Bible and archaeology news
Elad, the Jerusalem-based group that operates the City of David archaeological park, has begun a new initiative to map, photograph and record all of the Jewish tombstones from the Mount of Olives, some of which may date back several millennia. The project, which started in 2008, has so far recorded the location and names from more than 40,000 graves. The team locates the graves using aerial photographs, centuries-old documents describing who is buried where, and by methodically walking through the age-old cemetery of 150,000 graves. “This place has been used for burial since there have been signs of life in Jerusalem,” said Moti Shamis, a member of the mapping team. “The cemetery is a mirror of the city—in wartime, we see more graves. When new groups of Jews reach the city, the names on the graves change.”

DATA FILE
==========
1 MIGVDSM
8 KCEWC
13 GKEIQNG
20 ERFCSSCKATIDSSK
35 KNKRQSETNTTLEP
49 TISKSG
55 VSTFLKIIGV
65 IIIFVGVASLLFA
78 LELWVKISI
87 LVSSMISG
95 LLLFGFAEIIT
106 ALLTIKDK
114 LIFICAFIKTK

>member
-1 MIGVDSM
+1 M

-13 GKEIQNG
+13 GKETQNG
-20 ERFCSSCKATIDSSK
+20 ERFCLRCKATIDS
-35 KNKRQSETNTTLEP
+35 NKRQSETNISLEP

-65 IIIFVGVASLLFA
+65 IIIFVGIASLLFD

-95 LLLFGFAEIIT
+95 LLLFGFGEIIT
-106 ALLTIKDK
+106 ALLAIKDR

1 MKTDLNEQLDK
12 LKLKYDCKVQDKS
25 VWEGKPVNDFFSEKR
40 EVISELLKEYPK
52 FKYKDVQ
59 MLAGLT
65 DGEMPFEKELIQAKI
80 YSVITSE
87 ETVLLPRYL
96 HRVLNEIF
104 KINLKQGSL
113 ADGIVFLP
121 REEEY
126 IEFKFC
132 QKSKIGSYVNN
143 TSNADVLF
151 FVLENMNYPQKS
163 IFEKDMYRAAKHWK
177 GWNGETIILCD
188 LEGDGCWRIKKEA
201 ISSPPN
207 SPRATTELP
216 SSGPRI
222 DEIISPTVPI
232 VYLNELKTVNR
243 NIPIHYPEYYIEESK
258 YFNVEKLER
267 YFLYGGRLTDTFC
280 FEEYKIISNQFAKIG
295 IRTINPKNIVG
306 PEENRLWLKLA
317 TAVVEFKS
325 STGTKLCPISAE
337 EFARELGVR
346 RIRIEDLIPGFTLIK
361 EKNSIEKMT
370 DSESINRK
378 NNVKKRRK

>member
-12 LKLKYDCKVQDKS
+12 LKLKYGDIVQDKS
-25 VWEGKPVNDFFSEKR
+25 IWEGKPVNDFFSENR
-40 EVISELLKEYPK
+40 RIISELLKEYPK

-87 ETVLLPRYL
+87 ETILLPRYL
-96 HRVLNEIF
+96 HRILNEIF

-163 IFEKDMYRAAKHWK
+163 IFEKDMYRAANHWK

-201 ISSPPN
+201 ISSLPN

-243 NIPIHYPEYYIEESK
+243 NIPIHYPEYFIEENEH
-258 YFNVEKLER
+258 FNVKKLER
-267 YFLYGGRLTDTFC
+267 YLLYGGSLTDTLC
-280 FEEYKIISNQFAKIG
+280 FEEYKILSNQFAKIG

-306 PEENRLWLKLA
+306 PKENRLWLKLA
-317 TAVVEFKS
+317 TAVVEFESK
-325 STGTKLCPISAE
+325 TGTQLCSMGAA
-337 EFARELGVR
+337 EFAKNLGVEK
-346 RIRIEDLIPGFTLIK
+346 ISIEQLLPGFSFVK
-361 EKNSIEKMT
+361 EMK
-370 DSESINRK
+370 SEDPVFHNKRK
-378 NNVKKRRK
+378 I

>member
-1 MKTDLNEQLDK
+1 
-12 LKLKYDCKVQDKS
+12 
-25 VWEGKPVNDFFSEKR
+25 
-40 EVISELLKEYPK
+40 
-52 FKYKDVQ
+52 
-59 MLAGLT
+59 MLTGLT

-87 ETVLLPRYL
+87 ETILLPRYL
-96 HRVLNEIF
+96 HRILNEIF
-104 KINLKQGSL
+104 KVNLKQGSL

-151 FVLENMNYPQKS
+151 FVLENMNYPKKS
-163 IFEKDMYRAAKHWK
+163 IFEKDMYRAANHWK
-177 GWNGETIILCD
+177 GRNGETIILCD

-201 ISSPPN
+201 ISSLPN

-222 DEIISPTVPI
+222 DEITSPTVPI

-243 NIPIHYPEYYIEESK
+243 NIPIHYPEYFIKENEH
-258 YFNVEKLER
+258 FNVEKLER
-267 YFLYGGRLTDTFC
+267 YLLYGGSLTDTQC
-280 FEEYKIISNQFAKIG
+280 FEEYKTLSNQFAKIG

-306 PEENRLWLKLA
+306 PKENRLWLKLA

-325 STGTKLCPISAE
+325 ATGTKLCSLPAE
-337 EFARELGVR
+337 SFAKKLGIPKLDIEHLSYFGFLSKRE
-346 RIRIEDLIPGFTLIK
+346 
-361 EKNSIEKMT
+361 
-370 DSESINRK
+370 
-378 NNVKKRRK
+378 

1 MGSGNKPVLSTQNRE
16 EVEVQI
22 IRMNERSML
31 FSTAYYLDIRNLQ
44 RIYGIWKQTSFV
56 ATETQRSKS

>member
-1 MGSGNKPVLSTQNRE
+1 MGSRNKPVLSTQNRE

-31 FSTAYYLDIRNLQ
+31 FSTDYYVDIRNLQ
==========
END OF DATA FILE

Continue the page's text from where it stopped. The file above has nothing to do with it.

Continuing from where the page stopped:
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Correction to the above: The Danish Queen died in 1103.
John Rene Sneevang, Denmark
I am looking forward to you finding the Danish Queen Bodil, who died in Jerusalem in 1003 and is burried on the Mount of OlivesShe was on at a Pilgrimage with her King “Erik Ejegod” who had died on the island of Cypres, where his was burried in the city of Phafos..
Along with the King and Queen some hundred Vikings traveled with them on the vestern Rusian rivers.
John R. Sneevang, Denmark
Concerning the age old tombstones, just how old is the Holy city?. Stated in the article, the tombstones have in place since there was life in the city, so what ages are we suggesting for the city and tombstones?
I’m glad they are making a map…too bad we don’t have one with this article. 🙂
Why not all the tombstones?
This is history, and it involves more than just their own.